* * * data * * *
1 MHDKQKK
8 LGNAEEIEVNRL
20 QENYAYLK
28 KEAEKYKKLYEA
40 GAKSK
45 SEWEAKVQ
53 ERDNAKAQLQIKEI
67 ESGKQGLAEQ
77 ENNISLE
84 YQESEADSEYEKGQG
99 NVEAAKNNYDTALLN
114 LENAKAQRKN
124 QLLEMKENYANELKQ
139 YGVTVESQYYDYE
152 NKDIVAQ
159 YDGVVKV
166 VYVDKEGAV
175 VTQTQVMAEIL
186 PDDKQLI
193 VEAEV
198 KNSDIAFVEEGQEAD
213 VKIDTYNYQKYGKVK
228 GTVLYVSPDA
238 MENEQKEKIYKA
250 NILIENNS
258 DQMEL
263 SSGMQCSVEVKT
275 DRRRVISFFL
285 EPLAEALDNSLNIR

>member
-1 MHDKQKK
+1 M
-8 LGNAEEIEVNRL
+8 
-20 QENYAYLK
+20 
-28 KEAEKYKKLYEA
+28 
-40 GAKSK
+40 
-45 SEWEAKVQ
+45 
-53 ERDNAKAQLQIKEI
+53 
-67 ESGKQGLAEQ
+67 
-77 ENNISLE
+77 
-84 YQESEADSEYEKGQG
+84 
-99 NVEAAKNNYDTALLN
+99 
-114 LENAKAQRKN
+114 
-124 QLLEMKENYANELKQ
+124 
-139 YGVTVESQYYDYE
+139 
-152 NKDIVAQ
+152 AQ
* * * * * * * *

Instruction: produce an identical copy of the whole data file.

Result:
1 MHDKQKK
8 LGNAEEIEVNRL
20 QENYAYLK
28 KEAEKYKKLYEA
40 GAKSK
45 SEWEAKVQ
53 ERDNAKAQLQIKEI
67 ESGKQGLAEQ
77 ENNISLE
84 YQESEADSEYEKGQG
99 NVEAAKNNYDTALLN
114 LENAKAQRKN
124 QLLEMKENYANELKQ
139 YGVTVESQYYDYE
152 NKDIVAQ
159 YDGVVKV
166 VYVDKEGAV
175 VTQTQVMAEIL
186 PDDKQLI
193 VEAEV
198 KNSDIAFVEEGQEAD
213 VKIDTYNYQKYGKVK
228 GTVLYVSPDA
238 MENEQKEKIYKA
250 NILIENNS
258 DQMEL
263 SSGMQCSVEVKT
275 DRRRVISFFL
285 EPLAEALDNSLNIR

>member
-1 MHDKQKK
+1 M
-8 LGNAEEIEVNRL
+8 
-20 QENYAYLK
+20 
-28 KEAEKYKKLYEA
+28 
-40 GAKSK
+40 
-45 SEWEAKVQ
+45 
-53 ERDNAKAQLQIKEI
+53 
-67 ESGKQGLAEQ
+67 
-77 ENNISLE
+77 
-84 YQESEADSEYEKGQG
+84 
-99 NVEAAKNNYDTALLN
+99 
-114 LENAKAQRKN
+114 
-124 QLLEMKENYANELKQ
+124 
-139 YGVTVESQYYDYE
+139 
-152 NKDIVAQ
+152 AQ